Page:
The South Lakes are where it’s at for most visitors, and usually has the tailbacks to prove it. But make time for Kendal, a pretty market town that happens to be a hub of artistic activity. Here, Abbot Hall Art Gallery illustrates just how much the local landscape has influenced generations of artists, with its fine display of 18th and 19th century landscapes, works by the likes of Turner and Constable, and a strong 20th-century collection. The nearby Brewery Arts Centre also hosts everything from cinema and dance to comedy and art, while Kendal Mountain Festival (Nov) majors in mountain-themed literature, cinema, art and talks of the heroic man vs. nature variety.
Head East across the M6 to the sleepy town of Sedbergh: nestled within the Yorkshire Dales National Park, it’s is as stunning as its Lakeland neighbours, but far quieter. In 2003, Sedbergh became England’s ‘Book Town’, with bookshops and an annual festival. It is also home to Farfield Mill, a series of studios and a gallery that show some of the best historic and contemporary textiles in the North West (it’s a good place to stop off for a bite to eat, too).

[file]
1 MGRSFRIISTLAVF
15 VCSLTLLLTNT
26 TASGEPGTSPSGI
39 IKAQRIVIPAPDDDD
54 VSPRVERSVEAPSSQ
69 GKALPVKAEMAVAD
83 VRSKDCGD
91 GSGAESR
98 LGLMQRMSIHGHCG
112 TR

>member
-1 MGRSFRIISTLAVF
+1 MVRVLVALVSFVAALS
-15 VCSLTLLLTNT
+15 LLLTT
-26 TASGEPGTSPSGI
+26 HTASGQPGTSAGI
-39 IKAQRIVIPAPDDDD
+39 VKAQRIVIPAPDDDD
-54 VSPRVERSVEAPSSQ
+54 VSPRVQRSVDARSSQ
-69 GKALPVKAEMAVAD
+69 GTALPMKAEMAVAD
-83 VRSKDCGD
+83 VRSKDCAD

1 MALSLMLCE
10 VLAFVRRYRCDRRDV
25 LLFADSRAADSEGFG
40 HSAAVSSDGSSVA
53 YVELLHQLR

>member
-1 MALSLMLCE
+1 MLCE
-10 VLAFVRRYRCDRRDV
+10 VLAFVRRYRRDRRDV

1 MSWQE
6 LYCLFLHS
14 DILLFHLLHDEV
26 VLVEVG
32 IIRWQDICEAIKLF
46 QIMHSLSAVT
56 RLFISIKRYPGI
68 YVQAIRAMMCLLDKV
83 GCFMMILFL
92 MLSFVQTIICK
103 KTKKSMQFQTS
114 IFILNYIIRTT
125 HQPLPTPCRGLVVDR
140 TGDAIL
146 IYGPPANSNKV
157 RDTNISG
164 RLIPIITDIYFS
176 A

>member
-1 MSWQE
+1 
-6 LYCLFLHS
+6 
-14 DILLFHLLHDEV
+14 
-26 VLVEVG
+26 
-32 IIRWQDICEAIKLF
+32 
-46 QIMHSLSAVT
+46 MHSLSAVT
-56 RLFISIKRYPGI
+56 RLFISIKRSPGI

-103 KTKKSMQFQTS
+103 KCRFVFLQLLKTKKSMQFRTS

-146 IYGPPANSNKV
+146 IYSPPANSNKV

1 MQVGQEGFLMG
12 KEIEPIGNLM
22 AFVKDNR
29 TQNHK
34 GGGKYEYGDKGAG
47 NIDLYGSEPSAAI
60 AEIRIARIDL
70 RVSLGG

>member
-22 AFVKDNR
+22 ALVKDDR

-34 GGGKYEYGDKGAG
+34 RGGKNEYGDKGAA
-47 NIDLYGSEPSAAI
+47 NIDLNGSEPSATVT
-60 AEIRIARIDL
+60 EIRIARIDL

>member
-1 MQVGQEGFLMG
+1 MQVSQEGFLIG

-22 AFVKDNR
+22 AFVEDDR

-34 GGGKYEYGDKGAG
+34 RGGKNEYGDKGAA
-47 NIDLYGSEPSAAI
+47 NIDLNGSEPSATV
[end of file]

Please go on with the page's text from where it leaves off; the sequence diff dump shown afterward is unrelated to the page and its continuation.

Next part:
Providing a rare insight into the history of child labour in Cumbria, this eye-opening exhibition at Museum of Lakeland Life & Industry is not to be missed.
The Lakes International Comic Art Festival is back in the Cumbrian town of Kendal for a seventh year, bigger and better than ever, and with plenty of storytelling treats in both words and pictures.